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Aries Cerat Gladius. Due to their far cleaner sealed loading over any of the ubiquitous but always resonant ports, these premium 12" Fostex woofers look more hung than they are. During their review Wyred4Sound's potent mAMP ICEpower monos had squelched any secret desire for subwoofer augmentation. Returning to my SIT1 monos the lust arose again from simple contrast. This gets us at the lesson embedded in this particular trial. If you prefer very simple no-feedback amps for their reduced number of gain stages and non-paralleled output devices, you could give up raw bass drive with low power and higher Z-out. Amps sufficiently potent to dominate your woofers into max control meanwhile might not have the overall sonic purity and sophistication you crave. What to do other than change speakers?

Here a subwoofer of Zu's caliber can add the missing extension without messing up an iota in the remaining nine octaves. On Amir John Haddad's brilliant 9 Guitars Flamenco album for example—he plays a different instrument on each track to make for a crash course in guitar tonalities—adding the Submission also added floor resonance below the dancer's rhythmic zapateado footwork. On the rollicking "Al-Mawsili" which is described as a jaleos abandolaos with brilliant turns on the Arabian oud and bouzuq, not only the bass accents grew in power but so again did overall scale. The proper word is gravitas. Admittedly far less of a change than the sub-completed Wave transformation because the Gladius solo is good to about 40Hz even with SIT1, it nonetheless was a well-appreciated advance. There is plenty of life below 40 cycles.

Key for me was that I gained extension which the Wyreds had mostly achieved already albeit without buying into their denser wall-of-sound gestalt. I really love the SIT1's specific inside-out dimensionality. It's that self-revealing spaciousness which doesn't force me to penetrate any thicket of things from the outside in. That again ruled. I was back in small-amp lucid mode but with big-amp bad-ass bass reach and power. Sonically it was something for nothing - all gain, no loss. Financially there were considerable losses but that's par for this course.

And here's something vital. I've heard reasonable arguments about how combining disparate amplifier technologies like class A on top with class D on the bottom is a proven recipe for audible discontinuity. If we dealt with the usual THX-style 80Hz transition point, I'd feel far more compelled to concur or at least call it very likely. On my desktop, the ICEpower Wyred4Sound mINT did in fact make for the texturally more cohesive combo with the Gallo Strada 2 and its companion class D-powered TR-3D subwoofer than April Music's class A/B Aura Vita integrated. Moving the transition point down by an octave however changes the game. Be it because our hearing in the first octave is less keen or because class D nine out of ten times is simply better equipped to deal with infrasonic woofer control - the results really speak for themselves. Whilst the arguments against it sound reasonable to logic, they don't hold up in the listening seat.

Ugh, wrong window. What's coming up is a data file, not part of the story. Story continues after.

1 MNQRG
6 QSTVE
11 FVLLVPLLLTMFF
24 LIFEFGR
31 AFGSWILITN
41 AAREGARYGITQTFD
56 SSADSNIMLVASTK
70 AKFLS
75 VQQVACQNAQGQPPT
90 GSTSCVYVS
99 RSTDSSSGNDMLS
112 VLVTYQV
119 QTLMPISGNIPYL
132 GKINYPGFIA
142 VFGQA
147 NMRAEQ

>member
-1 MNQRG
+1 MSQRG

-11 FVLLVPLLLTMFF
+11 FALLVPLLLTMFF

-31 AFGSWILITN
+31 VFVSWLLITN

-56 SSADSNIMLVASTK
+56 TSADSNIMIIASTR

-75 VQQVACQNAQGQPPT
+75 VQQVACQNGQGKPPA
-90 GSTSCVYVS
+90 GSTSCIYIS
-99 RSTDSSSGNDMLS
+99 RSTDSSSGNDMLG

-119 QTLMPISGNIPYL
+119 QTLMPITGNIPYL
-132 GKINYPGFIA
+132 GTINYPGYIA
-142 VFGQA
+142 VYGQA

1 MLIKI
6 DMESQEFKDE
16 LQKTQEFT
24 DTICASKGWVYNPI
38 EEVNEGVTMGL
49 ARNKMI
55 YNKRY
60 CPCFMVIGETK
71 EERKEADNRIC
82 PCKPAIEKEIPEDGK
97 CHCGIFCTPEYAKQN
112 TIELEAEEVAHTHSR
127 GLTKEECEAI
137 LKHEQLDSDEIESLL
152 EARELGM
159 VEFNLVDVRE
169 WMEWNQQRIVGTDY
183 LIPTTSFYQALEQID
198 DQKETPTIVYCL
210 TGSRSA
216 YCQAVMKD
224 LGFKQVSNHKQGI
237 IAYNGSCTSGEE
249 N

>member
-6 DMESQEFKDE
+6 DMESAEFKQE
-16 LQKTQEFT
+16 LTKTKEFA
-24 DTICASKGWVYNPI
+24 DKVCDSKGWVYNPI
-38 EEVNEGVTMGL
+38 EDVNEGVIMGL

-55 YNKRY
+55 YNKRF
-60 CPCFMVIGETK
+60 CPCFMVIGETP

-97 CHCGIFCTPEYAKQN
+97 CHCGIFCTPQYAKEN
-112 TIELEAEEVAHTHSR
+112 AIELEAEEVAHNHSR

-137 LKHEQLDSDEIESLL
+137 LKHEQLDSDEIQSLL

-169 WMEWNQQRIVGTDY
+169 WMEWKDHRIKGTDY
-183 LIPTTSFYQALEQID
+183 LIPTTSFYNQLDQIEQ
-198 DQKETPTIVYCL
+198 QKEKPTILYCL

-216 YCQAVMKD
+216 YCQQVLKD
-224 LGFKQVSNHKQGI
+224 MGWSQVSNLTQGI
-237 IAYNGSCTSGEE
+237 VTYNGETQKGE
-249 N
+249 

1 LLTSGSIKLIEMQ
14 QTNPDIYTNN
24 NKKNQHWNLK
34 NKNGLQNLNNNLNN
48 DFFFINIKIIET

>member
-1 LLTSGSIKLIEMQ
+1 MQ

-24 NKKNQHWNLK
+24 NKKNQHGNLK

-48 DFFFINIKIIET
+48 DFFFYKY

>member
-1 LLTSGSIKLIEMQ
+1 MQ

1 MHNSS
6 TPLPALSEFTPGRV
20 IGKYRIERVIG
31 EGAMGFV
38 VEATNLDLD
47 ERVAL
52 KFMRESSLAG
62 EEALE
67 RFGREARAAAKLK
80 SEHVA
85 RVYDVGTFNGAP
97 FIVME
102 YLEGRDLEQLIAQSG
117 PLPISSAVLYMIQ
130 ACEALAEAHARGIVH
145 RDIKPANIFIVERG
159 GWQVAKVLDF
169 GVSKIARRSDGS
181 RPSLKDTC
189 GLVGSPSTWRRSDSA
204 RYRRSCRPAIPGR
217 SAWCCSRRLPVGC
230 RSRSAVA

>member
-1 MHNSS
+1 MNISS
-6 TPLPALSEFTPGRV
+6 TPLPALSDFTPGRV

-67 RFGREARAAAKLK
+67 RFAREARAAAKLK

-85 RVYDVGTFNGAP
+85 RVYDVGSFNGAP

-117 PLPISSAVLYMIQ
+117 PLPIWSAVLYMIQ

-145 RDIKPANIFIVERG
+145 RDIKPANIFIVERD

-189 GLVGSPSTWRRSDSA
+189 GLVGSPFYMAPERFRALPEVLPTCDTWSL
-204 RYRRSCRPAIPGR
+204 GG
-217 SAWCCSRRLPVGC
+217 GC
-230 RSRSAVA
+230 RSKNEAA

At this point, reader Brian Livingston wrote in: "Your findings on subwoofer use concur with my own. For the past two years I've been using two large SVS closed-box subs with 13.5" drivers and class D amps. Previously I used two $500/ea. Cerwin Vega subs. My upgrade to the big SVS units at $2.000 each was a huge improvement. I tried various crossover points recommended in various articles in the 60-80Hz region. None of those worked and only created bloated bass. Then I moved down to 40Hz and finally 31Hz where they presently sit. My system consists of the Bakoon AMP-11R (thanks!), NAD N51 DAC, Mac mini/Audirvana in integer mode and open-baffle panels with ten 5" widebanders hinged in the center in a V configuration so each driver is equidistant from the listening position to make for superb imaging. But bass output from these panels is barely acceptable without subs.